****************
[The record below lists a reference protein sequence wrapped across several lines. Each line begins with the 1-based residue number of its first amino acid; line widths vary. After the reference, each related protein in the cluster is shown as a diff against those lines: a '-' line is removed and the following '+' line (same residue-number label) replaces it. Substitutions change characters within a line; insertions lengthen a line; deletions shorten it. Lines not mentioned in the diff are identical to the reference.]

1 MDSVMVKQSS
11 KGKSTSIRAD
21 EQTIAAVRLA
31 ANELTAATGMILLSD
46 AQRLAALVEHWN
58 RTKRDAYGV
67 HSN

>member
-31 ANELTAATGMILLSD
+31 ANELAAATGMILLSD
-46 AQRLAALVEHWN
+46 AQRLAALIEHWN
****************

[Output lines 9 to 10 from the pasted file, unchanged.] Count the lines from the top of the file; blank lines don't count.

>member
-31 ANELTAATGMILLSD